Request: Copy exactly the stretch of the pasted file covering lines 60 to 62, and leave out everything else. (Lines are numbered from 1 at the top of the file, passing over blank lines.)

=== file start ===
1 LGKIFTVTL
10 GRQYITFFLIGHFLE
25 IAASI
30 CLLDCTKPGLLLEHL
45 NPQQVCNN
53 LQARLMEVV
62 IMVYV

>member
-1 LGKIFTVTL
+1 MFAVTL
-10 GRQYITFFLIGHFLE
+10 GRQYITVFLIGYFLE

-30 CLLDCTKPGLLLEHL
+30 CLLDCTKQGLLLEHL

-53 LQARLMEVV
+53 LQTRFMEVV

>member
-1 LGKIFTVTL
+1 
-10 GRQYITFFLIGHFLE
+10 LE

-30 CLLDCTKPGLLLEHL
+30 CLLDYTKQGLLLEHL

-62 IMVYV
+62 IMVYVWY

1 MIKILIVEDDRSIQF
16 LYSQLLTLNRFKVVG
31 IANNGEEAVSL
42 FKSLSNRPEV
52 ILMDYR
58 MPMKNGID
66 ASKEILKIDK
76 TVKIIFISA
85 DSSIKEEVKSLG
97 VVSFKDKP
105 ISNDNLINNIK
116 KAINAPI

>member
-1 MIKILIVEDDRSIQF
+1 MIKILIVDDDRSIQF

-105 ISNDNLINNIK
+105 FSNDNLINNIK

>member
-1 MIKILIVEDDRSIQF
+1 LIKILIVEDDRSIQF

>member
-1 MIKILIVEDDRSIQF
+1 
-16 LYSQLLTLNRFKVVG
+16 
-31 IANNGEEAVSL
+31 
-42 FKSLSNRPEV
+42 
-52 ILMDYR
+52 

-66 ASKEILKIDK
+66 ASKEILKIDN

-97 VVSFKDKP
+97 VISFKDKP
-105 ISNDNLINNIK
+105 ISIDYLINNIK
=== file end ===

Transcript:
+97 VISFKDKP
-105 ISNDNLINNIK
+105 ISIDYLINNIK